What Is A Flyer in Golf?

Golf has its fair share of unique terms and phrases, and one of them is the “flyer.” So, what exactly is a flyer in golf? Let’s dive into it.

Understanding the Flyer

A flyer refers to a golf shot that flies further than expected. It usually occurs when hitting from short to medium-length rough, also known as a “flyer lie.” When there is grass behind the golf ball, it becomes challenging to hit the ball without getting grass trapped between the ball and the clubface.

How to Identify a Flyer Lie

To identify a flyer lie, the first thing you should do when you get to your ball is to evaluate your lie. You will rarely catch a flyer off the fairway or out of thick rough. If your golf ball is in the fairway or even the first cut of rough, the grass is likely not long enough to get caught between the clubface and ball. However, if your ball is sitting down and surrounded by medium-length rough, you likely have a flyer lie.

Factors Affecting Flyers

Flyers are most commonly hit with 6, 7, 8, or 9 irons due to their trajectory and the amount of spin they create. Additionally, flyers can be more common on wet days. Water on the ball, grass, or clubface reduces friction, which in turn reduces spin rates. This is one of the reasons why PGA tour players always ensure the clubface is as dry as possible before hitting a shot.

Playing a Flyer Lie

Playing a flyer lie can be challenging, even for professionals. The amount of spin the lie is going to take off a shot is difficult to predict. However, here are some options depending on your lie and skill level:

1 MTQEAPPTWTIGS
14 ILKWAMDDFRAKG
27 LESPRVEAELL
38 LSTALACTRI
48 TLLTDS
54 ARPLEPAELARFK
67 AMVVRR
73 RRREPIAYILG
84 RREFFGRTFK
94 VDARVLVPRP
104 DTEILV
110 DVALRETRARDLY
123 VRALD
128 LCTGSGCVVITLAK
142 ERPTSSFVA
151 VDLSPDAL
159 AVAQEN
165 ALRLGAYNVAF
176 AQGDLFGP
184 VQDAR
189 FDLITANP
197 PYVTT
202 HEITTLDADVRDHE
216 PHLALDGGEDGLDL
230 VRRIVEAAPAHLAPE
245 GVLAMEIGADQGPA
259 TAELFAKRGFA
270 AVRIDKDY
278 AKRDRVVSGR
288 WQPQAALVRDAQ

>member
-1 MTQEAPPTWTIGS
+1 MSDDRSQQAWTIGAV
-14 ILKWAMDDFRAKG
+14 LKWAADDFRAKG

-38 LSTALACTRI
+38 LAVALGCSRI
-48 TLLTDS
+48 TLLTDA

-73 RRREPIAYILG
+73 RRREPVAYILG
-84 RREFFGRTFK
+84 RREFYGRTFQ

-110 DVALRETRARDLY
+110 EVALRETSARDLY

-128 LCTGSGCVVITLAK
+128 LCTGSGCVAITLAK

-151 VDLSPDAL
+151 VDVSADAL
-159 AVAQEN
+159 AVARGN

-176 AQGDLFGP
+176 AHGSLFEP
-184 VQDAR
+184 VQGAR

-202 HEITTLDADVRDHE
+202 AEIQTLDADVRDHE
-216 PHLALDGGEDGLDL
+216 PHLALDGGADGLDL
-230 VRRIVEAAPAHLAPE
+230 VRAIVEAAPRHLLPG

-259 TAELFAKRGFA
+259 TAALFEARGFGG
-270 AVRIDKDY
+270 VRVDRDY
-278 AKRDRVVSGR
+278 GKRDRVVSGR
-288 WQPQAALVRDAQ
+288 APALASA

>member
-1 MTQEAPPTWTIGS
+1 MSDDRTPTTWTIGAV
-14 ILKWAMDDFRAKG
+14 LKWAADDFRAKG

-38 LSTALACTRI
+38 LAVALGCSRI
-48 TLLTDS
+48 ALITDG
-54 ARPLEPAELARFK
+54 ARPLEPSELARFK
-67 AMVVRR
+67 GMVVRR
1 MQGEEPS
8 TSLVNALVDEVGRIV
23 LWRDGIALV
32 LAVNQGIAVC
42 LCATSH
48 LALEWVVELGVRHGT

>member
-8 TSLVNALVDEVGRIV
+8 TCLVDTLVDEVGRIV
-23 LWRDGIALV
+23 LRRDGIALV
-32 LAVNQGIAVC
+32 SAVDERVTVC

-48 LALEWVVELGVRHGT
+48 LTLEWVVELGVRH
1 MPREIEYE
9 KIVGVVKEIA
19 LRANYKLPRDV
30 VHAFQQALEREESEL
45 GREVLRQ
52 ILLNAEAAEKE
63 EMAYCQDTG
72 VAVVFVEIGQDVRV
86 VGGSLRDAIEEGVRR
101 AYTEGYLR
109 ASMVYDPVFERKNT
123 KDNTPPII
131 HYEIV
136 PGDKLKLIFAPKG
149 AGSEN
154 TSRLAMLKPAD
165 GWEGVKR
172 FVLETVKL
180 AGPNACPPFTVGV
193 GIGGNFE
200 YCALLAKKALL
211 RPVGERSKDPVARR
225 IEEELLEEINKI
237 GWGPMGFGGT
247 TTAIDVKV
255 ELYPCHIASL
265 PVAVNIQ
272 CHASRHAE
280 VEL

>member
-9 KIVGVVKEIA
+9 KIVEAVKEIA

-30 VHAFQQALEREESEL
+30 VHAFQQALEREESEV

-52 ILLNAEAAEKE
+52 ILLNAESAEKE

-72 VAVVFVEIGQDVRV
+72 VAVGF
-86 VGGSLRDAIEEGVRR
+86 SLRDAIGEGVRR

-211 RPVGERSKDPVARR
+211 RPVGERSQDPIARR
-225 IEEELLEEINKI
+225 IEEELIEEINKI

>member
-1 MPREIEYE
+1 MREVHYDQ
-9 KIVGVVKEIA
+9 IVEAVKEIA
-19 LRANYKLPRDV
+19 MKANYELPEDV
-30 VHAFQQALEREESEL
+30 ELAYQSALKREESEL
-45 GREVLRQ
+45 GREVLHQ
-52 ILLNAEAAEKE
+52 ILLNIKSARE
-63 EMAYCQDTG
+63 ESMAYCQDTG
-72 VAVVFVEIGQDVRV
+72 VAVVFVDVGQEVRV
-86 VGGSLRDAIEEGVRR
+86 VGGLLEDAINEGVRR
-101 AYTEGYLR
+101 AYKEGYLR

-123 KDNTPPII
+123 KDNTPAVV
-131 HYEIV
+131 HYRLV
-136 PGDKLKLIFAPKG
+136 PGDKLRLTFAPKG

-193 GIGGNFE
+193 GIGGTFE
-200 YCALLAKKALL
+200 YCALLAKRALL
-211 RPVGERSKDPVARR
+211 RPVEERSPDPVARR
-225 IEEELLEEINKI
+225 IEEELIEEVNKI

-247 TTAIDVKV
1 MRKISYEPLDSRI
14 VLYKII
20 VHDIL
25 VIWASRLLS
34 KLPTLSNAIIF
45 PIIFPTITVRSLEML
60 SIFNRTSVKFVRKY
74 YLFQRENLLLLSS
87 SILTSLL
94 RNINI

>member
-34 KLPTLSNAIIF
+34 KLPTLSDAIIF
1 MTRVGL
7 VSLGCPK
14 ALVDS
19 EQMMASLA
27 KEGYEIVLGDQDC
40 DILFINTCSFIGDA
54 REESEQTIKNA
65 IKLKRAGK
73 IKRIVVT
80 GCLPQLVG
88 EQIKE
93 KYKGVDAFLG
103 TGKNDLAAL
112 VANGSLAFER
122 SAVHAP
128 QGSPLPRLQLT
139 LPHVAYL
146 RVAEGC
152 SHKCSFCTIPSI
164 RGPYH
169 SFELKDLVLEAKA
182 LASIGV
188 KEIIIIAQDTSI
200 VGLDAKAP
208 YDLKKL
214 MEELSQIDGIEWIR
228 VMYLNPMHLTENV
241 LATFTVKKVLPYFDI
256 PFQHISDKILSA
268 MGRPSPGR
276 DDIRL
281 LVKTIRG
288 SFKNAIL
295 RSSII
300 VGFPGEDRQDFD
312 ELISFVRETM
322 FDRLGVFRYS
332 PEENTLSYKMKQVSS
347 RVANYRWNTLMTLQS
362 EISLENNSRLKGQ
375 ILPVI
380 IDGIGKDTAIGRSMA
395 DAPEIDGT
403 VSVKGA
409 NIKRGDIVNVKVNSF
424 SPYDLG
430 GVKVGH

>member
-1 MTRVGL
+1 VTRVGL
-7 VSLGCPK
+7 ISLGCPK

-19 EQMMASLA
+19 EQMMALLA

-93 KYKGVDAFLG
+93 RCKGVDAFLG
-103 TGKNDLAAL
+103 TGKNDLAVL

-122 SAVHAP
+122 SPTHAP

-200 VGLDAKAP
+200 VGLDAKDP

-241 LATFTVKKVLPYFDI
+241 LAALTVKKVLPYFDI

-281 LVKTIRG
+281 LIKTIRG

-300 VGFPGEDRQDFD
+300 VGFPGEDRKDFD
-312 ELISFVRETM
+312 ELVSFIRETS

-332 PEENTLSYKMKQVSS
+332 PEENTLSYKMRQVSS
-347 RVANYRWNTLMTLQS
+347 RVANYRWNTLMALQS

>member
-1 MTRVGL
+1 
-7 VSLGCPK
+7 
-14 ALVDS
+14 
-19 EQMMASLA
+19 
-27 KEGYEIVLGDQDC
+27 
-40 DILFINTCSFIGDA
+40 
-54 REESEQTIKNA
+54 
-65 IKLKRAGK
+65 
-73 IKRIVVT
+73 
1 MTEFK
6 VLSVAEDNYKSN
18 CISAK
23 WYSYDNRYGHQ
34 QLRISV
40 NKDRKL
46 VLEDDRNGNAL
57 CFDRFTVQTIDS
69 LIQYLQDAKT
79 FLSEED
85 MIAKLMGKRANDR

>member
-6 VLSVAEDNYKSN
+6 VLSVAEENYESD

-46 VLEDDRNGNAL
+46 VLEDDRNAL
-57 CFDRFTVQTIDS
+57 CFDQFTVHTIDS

• Club down: Consider using a club that is lower in loft, possibly even more than 1 club if there are significant hazards behind the green.
  • Choke down: Choking down on the club increases control while reducing swing speed due to the reduction in club length/swing arc.
  • Open the clubface: Opening the clubface at impact causes the ball to fly higher than normal.

Strategy When Dealing With a Flyer Lie

When facing a flyer lie, it is crucial to play smart and know your skill level. Assess the situation and make an informed decision. For example, if you have an obvious flyer lie with water behind the green and a middle pin at 178 yards, you may need to consider laying up or purposely missing short. This way, you can avoid the risk of going long and potentially finding trouble beyond the green.

Always focus on avoiding the big miss and make strategic choices that suit your game.

Remember, understanding the nuances of different lies and shots in golf can greatly improve your performance on the course.


Now that you know what a flyer is in golf, you can better navigate situations where this shot may come into play. By evaluating your lie, making necessary adjustments, and strategically planning your shots, you can improve your chances of success on the course.

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